Maximum SSL/TLS Certificate Validity is Now One Year

Starting on September 1, SSL/TLS certificates can not be issued for longer than 13 months (397 days). This change was first announced by Apple at the CA/Browser Forum Spring Face-to-Face event in Bratislava back in March.

Then, a couple of weeks ago, at the CA/B Forum’s Summer event (held virtually), Google announced its intention to match Apple’s changes with Google’s own root program.

There is also a browser-driven ballot that seeks to align the industry’s baseline requirements with the new root program changes. The CA/B Forum is currently debating this.

We realize there might be a lot to unpack here, so in the interest of providing a little clarity, we’re going to cover it in this article.

The reason for shorter SSL/TLS certificate lifespans

From a high-level, theoretical standpoint, there are two primary benefits for shorter-lived certificates:

The first is the technical component – longer lifespans means that it takes longer to roll out updates or changes organically. A real-world example would be the SHA1-to-SHA2 transition: Unless you’re going to revoke a whole bunch of certificates and force the customer to reissue, it can take years before all of the old certificates have been replaced. In the case of SHA1, it took three. That creates risk.

The other benefit has to do with identity: How long should information that is used to validate an identity stay trusted? The longer between validation, the higher the risk. Google has said that in an ideal world, domain validation would occur about every six hours.

Before 2015, you could get an SSL/TLS certificate issued for up to five years. That was reduced to three years, and then again in 2018 to two years. At the end of 2019, a ballot was proposed at the CA/B Forum that would have reduced it to one year – however; it was voted down soundly by the Certificate Authorities.

So, why are certificates still being reduced to one year?

The CA/Browser Forum is an industry group that meets to vote on a set of baseline requirements for the issuance of trusted digital certificates.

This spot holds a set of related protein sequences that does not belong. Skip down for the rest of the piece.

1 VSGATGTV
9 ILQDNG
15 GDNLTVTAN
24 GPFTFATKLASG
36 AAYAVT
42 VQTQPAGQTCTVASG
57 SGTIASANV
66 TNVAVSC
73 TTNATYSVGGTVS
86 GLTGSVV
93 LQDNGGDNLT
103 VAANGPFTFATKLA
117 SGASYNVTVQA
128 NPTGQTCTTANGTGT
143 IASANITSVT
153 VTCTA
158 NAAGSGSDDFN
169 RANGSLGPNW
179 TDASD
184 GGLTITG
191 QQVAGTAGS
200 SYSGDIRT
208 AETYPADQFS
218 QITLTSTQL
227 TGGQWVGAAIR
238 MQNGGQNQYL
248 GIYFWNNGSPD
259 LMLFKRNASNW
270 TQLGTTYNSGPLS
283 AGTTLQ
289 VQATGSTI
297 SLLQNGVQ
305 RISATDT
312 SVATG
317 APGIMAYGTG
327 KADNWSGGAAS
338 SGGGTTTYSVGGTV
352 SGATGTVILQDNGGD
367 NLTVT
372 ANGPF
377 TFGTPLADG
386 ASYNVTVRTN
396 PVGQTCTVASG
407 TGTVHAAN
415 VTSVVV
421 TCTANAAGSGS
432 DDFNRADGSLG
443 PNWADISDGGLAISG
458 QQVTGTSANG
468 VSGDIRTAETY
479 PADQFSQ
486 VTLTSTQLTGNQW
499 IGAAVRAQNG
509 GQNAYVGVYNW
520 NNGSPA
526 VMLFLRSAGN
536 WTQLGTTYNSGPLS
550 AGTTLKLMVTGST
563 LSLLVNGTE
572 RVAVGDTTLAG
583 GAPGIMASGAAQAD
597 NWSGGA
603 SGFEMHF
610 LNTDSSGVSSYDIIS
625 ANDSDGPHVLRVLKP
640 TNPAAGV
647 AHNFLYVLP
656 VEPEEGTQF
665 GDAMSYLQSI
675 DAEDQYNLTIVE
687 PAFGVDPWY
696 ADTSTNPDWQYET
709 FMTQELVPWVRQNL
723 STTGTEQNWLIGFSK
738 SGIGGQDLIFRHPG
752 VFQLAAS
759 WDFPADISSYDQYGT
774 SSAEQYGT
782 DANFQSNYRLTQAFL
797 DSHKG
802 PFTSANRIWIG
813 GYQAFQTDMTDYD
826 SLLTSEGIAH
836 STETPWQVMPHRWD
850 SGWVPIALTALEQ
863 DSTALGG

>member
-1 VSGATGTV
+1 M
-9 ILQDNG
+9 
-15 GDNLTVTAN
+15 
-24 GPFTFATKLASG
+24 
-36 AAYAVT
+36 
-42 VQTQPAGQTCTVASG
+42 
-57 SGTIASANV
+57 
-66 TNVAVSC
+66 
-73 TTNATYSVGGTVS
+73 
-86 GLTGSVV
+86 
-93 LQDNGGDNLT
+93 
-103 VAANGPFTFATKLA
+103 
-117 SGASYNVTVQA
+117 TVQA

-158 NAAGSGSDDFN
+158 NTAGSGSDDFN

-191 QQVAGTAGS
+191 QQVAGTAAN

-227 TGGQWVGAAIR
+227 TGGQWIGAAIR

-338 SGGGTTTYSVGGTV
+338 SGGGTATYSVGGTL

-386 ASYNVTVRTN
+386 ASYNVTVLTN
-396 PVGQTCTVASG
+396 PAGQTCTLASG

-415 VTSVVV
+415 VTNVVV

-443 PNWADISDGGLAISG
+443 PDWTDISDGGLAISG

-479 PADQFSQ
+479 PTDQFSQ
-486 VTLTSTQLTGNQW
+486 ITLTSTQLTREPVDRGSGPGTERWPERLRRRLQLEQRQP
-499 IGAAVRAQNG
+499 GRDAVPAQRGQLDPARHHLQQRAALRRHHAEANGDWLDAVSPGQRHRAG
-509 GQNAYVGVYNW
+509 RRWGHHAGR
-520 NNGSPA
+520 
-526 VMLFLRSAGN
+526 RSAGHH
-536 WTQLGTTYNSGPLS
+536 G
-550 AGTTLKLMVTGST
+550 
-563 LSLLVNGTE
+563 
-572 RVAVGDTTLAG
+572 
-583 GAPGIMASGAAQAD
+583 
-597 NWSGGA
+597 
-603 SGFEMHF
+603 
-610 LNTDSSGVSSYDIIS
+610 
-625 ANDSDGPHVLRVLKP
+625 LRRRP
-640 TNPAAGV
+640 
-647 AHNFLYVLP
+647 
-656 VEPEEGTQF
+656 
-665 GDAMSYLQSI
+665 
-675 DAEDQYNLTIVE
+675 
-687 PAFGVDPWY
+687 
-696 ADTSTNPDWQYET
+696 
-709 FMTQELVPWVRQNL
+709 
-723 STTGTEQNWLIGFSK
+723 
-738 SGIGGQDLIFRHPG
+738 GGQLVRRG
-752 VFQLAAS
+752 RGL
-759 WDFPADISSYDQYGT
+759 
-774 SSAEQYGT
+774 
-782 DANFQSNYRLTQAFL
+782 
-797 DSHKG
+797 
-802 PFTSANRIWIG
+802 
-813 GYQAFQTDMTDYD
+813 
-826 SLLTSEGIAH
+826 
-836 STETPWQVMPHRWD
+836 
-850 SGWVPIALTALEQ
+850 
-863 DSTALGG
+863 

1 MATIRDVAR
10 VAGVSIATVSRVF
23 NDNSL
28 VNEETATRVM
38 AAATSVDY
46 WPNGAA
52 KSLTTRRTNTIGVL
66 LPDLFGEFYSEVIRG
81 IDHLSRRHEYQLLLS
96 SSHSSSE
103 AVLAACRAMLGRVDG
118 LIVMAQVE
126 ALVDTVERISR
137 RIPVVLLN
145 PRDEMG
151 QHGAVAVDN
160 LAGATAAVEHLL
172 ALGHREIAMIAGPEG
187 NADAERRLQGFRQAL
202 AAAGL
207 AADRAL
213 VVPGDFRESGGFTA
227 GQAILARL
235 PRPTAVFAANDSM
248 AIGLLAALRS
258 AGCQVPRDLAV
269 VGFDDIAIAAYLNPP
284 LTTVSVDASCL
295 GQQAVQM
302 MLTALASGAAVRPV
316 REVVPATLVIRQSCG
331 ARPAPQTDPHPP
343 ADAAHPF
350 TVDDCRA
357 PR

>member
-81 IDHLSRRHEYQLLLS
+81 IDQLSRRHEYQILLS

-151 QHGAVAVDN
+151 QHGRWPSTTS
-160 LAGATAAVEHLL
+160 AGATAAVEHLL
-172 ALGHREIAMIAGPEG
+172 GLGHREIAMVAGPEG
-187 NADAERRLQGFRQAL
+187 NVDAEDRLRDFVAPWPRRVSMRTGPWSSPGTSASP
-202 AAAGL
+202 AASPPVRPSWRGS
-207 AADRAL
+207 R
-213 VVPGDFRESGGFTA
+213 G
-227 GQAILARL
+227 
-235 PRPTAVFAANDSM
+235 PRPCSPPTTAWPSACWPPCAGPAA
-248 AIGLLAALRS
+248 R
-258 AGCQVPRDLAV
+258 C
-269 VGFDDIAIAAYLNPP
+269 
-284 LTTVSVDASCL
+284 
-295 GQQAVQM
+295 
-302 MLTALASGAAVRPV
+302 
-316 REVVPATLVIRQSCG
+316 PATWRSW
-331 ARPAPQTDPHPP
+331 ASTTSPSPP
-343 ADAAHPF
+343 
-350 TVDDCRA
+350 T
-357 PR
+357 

What the CA/Browser Forum is not, however, is a governing body. Therefore, even though the CAs expressed concerns and reluctance to decrease maximum validity again, Apple and Google are well within their right to update the policies for their root programs as they see fit.

We understand that we’ve just thrown a whole bunch of industry terms at you, so let’s step back really quick and make sure the previous paragraph makes sense:

Certificate Authorities and browsers have an interdependent relationship. Browsers need to use certificates to make trust determinations about websites and for help securing connections. From a CA’s point of view, what good is a public certificate if it’s not trusted by a browser?

The way this is all managed is through the root programs. There are four major root programs of note:

  • Microsoft
  • Apple
  • Mozilla
  • Google (the last two known as Googzilla – LOL)

Incidentally, you’ll notice those four are equivalent to the forces behind the major browsers on both desktop and mobile. For a CA to have its certificates trusted by the root programs and, by extension, the browsers and OSs that make use of them, the CA must adhere to that root program’s guidelines.

The CA/B Forum is an industry forum that ideally helps to facilitate changes to the root programs (and to the ecosystem itself). But the root programs, which participate as browsers, can still act unilaterally and make changes as they see fit.